Recently we’ve had the impetus, if not the time, to think about living and dying in Hawaii. Two friends, in the same age cohort, have passed away. Both fought their battles with pancreatic cancer to a draw. After all, the cancer within them died with them, as the comic great Norm MacDonald once put it. That’s a draw. At any rate, it has us thinking about Hawaii funerals and, perhaps oddly, Hawaii weddings.
Hawaii is a destination wedding mecca. One needs only to find an Oahu beach or street corner in Waikiki or Chinatown to confirm this as fact, with giddy couples and an entourage of fixers, stylists, and photographers snapping pics for social media. It’s an industry. Of course. It’s beautiful and exotic and quirky here. The place itself is part of the wedding party.
Hawaii funerals – more than mourning
The same goes for Hawaii funerals. Canoe crews along Waikiki Beach take mourners and their urns full of earthly remains and bundles of tropical flowers into the waters beyond the breakers for solemn remembrances and joyful retellings of cherished memories daily. The final wishes of many people around the world are as simple as “scatter my ashes in Hawaii”. I know this to be true because it was the final wish of both my Ma and my Pa, who died two years apart. I’ll note here that I also sprinkled some of their ashes from a saltshaker in the impossibly green fields of Ireland. I’m not sure if that’s legal, but what’s done is done.
The HAT Blog Home Office has long served as a de facto mausoleum for the ashes of an aunt and uncle from Philadelphia, who wanted their ashes spread in the waters of Waikiki. It’s been years now, and I just haven’t made the time to arrange the organizing of canoes, invitations, and other event-planning necessities involved in such a ceremony. It’s not like they’re waiting, I rationalize. There’s life to live.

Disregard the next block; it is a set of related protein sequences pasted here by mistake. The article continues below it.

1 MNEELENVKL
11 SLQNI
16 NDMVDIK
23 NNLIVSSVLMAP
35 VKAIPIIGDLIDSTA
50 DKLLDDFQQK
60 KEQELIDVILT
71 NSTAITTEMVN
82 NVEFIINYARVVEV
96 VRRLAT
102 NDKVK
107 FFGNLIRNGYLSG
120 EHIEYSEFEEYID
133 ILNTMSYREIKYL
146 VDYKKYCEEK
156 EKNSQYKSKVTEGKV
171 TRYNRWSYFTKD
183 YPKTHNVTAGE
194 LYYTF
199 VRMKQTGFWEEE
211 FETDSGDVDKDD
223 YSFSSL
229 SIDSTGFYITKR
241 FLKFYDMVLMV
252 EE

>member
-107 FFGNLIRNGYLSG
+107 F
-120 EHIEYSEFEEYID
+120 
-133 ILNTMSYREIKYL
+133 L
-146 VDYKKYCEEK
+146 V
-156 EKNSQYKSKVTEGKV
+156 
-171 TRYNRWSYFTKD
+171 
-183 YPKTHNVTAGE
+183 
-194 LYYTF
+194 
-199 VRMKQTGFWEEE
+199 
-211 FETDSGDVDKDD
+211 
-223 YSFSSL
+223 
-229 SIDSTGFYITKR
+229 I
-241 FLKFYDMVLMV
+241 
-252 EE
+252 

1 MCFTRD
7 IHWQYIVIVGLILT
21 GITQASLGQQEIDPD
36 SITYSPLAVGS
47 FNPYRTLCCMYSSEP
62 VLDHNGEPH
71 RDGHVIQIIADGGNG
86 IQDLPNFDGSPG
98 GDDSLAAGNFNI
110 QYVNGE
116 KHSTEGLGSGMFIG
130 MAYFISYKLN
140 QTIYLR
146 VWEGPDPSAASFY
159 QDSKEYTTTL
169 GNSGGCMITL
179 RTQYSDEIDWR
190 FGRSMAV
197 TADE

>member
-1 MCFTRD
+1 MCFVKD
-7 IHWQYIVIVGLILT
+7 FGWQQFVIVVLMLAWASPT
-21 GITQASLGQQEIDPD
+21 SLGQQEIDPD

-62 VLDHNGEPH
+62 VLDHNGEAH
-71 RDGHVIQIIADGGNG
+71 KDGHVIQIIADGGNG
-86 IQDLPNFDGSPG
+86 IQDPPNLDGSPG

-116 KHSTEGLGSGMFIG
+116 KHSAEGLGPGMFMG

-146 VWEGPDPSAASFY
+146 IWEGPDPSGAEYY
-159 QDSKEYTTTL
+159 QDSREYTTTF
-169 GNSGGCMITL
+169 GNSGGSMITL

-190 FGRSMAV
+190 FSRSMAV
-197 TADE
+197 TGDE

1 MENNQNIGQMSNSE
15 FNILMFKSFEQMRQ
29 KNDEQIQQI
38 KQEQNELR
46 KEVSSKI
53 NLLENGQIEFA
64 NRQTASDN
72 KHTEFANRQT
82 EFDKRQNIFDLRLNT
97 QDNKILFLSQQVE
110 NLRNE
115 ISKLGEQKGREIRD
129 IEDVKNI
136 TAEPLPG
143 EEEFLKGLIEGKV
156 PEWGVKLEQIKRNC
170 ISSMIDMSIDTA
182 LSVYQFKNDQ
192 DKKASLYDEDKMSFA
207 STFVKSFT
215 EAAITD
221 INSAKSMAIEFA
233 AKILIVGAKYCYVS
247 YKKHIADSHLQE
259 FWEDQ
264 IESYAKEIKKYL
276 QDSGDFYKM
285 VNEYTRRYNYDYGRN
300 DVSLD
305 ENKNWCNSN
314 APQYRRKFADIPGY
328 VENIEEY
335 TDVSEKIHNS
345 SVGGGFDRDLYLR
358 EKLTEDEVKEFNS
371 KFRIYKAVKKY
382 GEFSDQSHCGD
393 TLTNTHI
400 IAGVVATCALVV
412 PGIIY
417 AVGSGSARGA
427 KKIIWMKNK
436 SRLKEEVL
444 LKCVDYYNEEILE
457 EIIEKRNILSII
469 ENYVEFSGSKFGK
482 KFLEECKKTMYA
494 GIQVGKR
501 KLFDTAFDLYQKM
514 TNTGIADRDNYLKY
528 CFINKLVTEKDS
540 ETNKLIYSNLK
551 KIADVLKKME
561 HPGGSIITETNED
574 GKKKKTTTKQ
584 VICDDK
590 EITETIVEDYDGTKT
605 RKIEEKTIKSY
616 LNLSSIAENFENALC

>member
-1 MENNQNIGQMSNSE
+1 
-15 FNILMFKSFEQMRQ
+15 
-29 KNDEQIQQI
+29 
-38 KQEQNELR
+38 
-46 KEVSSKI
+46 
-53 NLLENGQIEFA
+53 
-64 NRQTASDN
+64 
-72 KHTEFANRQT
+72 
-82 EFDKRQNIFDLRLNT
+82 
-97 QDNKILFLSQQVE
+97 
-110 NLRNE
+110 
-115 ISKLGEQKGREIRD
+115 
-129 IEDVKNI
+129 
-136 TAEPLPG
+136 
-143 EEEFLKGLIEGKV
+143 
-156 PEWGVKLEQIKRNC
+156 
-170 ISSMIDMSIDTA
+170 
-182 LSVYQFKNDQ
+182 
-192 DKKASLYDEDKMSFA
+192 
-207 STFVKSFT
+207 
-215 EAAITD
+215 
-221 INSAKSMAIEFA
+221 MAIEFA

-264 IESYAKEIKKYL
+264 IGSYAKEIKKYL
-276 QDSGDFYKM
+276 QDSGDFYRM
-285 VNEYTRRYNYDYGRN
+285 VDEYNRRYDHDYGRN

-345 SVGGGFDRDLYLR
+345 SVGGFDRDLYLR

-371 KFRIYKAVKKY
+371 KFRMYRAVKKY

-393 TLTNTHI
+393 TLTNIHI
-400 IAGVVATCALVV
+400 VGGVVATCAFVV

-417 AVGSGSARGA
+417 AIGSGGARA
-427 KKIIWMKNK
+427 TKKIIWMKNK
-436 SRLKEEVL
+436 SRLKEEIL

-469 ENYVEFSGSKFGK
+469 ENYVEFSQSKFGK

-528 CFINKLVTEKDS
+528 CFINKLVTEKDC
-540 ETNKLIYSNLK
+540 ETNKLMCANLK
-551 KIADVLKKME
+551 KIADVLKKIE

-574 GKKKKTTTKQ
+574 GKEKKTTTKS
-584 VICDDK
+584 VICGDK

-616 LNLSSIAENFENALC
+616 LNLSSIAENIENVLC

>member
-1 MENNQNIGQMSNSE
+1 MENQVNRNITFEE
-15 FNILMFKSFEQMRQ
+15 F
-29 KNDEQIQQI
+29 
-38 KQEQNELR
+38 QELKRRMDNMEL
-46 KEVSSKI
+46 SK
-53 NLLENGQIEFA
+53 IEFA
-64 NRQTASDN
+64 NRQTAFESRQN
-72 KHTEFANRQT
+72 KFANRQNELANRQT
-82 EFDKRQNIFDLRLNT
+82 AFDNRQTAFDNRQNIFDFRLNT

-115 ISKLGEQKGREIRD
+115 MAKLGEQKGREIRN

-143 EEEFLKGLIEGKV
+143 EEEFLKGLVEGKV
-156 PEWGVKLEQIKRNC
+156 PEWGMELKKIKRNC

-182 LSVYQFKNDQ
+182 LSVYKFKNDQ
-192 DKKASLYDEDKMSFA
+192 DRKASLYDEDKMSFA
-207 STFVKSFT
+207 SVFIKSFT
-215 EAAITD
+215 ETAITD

How we remember
The two men who’ve recently gone worked together over the years. One behind the bar and the other on stage in multiple venues over many years. Both were paragons of professionalism and inimitable personality. Honorable men, loved by many. Of the two, a memorial service was held by friends for the musician over this past weekend in the venue he was irretrievably dedicated to.
We’re loathe to say that someone is/was the “hardest working” whatever, but we can say unequivocally that no one worked harder in Honolulu’s music scene than Porter. Cory was a bartender and fisherman, working the hardest closing shifts in the raucous tumult of late-night Waikiki for many years and reeling in big game fish in the waters off West Oahu to share with family and friends. Both men exemplified all that is good and flawed and loveable about hardworking blue-collar residents of Hawaii.
We’ve written about Hawaii funerals here before. And about cemeteries. Hopefully, not in a moribund and navel-gazing way, but in way that highlights the fact that the ritual of a final farewell is truly a “celebration of life”, a way to temper grief for the departed with love and to bind together those who loved them and remain.
These rituals, Hawaii funerals and Hawaii weddings, are reminders of the meaning of “aloha”. It’s a term that has been coopted and monetized, and it is hotly debated as either a deeply meaningful expression of love and caring or a cynical trope to sell Hawaii as a destination. Both are true. We here at the HAT Blog cling to the former.
There is no better place in the world (yes, we’re biased) to start a new chapter. Hawaii weddings are superlative in their uniqueness. Hawaii funerals are beyond hyperbole when it comes to their ability to evoke fond memories and newfound appreciation for those we know and care about and who share the same sorrow. Dark grief diminishes in the warm light of love…of aloha. And that is a wonderful final chapter.